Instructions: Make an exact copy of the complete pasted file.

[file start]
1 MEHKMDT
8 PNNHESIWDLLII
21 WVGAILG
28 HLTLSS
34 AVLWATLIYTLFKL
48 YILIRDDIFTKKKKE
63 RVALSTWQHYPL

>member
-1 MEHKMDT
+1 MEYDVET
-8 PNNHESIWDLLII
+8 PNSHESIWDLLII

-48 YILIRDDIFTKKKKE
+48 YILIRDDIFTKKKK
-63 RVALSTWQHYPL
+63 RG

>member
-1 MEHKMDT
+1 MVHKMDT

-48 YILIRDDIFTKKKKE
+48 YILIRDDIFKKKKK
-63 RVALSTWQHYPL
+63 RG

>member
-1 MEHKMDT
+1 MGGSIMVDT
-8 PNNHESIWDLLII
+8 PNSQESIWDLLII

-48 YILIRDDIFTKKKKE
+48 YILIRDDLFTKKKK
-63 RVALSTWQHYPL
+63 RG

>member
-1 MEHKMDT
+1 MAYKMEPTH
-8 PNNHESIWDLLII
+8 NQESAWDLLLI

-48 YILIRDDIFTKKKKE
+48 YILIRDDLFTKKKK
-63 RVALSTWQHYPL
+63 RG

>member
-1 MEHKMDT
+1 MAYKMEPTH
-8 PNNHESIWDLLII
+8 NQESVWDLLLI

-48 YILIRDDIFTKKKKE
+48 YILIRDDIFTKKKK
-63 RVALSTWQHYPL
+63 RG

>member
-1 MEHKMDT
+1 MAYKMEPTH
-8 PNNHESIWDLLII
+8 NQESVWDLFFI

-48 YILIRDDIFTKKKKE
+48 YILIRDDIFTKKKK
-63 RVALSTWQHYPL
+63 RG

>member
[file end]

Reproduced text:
1 MEHKMDT
8 PNNHESIWDLLII
21 WVGAILG
28 HLTLSS
34 AVLWATLIYTLFKL
48 YILIRDDIFTKKKKE
63 RVALSTWQHYPL

>member
-1 MEHKMDT
+1 MEYDVET
-8 PNNHESIWDLLII
+8 PNSHESIWDLLII

-48 YILIRDDIFTKKKKE
+48 YILIRDDIFTKKKK
-63 RVALSTWQHYPL
+63 RG

>member
-1 MEHKMDT
+1 MVHKMDT

-48 YILIRDDIFTKKKKE
+48 YILIRDDIFKKKKK
-63 RVALSTWQHYPL
+63 RG

>member
-1 MEHKMDT
+1 MGGSIMVDT
-8 PNNHESIWDLLII
+8 PNSQESIWDLLII

-48 YILIRDDIFTKKKKE
+48 YILIRDDLFTKKKK
-63 RVALSTWQHYPL
+63 RG

>member
-1 MEHKMDT
+1 MAYKMEPTH
-8 PNNHESIWDLLII
+8 NQESAWDLLLI

-48 YILIRDDIFTKKKKE
+48 YILIRDDLFTKKKK
-63 RVALSTWQHYPL
+63 RG

>member
-1 MEHKMDT
+1 MAYKMEPTH
-8 PNNHESIWDLLII
+8 NQESVWDLLLI

-48 YILIRDDIFTKKKKE
+48 YILIRDDIFTKKKK
-63 RVALSTWQHYPL
+63 RG

>member
-1 MEHKMDT
+1 MAYKMEPTH
-8 PNNHESIWDLLII
+8 NQESVWDLFFI

-48 YILIRDDIFTKKKKE
+48 YILIRDDIFTKKKK
-63 RVALSTWQHYPL
+63 RG

>member